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Be a Leader / 7 Effective Leadership Skills to Manage Your Time
« on: June 06, 2017, 02:08:24 PM »
Do you always manage your time and properly hit your targets, goals, and deadlines? Effective leadership skills are gleaned through various practices, including learning how to manage your time.

Start.

As simple as it sounds, the first thing you need to do is start. If you have something you need to write, sit down and write the first paragraph.

Set Clear Goals and Objectives.

Keep a to-do list, in combination with a day planner if you like. Be sure to go into each day with a clear idea of what you need to do

Know Your “Sweet Spot” of the Day.

What is your most productive period of time? What is your least productive time? Did you achieve your goals? How could you have done what you were doing more effectively?

Handle e-mail and Phone Calls in Batches.

If you are like most people, you get phone calls and e-mail messages throughout the day. Try chunking e-mail and telephone calls together and return them all at once.

Divide Larger Tasks into Groups of Smaller Ones.

Break a job into bite-sized pieces for easier consumption. Look at it like cleaning a room. You should pick a task to match the amount of time available.

Prioritize Tasks.

Try to understand the difference between urgent and important. Also try to create lists of what must be done , what should be done and what you would like done by the end of the day.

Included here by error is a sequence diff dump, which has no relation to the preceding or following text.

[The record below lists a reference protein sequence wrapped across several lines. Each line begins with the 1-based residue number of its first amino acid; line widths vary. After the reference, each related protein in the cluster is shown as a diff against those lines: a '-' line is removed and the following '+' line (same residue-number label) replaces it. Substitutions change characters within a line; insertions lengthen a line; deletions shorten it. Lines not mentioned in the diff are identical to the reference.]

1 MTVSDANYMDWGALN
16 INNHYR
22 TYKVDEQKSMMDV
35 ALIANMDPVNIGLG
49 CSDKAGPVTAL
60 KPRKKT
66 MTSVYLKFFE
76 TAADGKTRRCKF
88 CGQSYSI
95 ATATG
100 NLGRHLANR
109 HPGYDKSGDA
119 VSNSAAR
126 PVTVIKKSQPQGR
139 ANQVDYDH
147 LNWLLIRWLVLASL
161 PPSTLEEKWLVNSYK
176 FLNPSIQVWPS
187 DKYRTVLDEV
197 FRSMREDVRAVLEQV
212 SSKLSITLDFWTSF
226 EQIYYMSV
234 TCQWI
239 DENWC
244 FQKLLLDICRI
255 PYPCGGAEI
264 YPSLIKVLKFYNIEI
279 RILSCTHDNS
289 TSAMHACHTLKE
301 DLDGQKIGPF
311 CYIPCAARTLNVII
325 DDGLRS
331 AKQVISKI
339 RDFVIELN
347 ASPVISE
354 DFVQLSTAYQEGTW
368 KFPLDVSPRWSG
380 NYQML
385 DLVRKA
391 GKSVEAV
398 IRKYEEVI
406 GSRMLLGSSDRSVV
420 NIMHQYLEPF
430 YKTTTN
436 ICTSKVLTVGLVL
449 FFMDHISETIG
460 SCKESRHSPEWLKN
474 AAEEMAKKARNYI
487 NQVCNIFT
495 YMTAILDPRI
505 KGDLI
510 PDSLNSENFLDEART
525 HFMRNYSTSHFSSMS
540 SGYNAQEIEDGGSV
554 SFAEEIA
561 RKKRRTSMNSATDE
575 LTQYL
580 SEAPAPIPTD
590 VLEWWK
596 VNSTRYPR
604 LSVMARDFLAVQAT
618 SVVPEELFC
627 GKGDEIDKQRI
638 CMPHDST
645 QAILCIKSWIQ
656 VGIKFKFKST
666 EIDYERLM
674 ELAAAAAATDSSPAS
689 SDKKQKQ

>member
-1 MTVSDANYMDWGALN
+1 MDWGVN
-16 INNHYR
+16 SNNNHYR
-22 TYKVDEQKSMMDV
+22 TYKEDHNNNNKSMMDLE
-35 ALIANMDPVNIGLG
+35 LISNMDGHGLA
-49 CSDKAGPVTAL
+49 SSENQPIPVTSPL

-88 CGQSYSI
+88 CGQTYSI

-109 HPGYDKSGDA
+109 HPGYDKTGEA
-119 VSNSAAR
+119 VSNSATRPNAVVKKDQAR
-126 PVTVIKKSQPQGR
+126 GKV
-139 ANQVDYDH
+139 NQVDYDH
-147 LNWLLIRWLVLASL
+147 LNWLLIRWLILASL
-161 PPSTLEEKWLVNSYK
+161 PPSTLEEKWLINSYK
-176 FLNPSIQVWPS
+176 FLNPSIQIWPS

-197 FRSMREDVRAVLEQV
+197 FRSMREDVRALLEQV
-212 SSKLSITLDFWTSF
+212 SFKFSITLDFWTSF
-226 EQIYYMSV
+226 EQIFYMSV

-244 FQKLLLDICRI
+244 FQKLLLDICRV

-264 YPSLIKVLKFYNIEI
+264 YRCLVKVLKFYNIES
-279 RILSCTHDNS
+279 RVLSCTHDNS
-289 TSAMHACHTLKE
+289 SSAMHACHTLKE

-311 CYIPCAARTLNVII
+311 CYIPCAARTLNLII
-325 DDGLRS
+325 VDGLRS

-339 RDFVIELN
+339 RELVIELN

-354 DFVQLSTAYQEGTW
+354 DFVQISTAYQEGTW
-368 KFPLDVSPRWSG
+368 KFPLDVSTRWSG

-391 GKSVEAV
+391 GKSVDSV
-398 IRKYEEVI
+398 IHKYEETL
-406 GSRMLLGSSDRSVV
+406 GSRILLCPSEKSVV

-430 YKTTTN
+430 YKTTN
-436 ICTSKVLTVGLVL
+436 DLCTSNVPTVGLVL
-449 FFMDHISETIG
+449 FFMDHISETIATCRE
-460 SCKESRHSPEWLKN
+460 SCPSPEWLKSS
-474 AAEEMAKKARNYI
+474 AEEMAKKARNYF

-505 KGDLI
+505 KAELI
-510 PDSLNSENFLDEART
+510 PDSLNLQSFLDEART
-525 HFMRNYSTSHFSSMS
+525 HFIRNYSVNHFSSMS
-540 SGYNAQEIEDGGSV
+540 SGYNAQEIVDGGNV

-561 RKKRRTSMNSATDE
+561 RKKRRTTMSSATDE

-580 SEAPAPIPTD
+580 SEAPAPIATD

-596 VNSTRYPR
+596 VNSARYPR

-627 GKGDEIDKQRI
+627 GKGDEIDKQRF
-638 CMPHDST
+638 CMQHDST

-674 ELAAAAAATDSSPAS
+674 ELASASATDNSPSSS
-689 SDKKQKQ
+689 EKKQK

Learn When to Say No.

Many people are afraid to let their managers know how busy they are, however, if you are overextended, it is important that you speak up for yourself.

2
Be a Leader / 7 Effective Leadership Skills to Manage Your Time
« on: June 04, 2017, 02:26:12 PM »
Do you always manage your time and properly hit your targets, goals, and deadlines? Effective leadership skills are gleaned through various practices, including learning how to manage your time.

Start.

As simple as it sounds, the first thing you need to do is start. If you have something you need to write, sit down and write the first paragraph.

Set Clear Goals and Objectives.

Keep a to-do list, in combination with a day planner if you like. Be sure to go into each day with a clear idea of what you need to do

Know Your “Sweet Spot” of the Day.

What is your most productive period of time? What is your least productive time? Did you achieve your goals? How could you have done what you were doing more effectively?

Handle e-mail and Phone Calls in Batches.

If you are like most people, you get phone calls and e-mail messages throughout the day. Try chunking e-mail and telephone calls together and return them all at once.

Divide Larger Tasks into Groups of Smaller Ones.

Break a job into bite-sized pieces for easier consumption. Look at it like cleaning a room. You should pick a task to match the amount of time available.

Prioritize Tasks.

Try to understand the difference between urgent and important. Also try to create lists of what must be done , what should be done and what you would like done by the end of the day.

Learn When to Say No.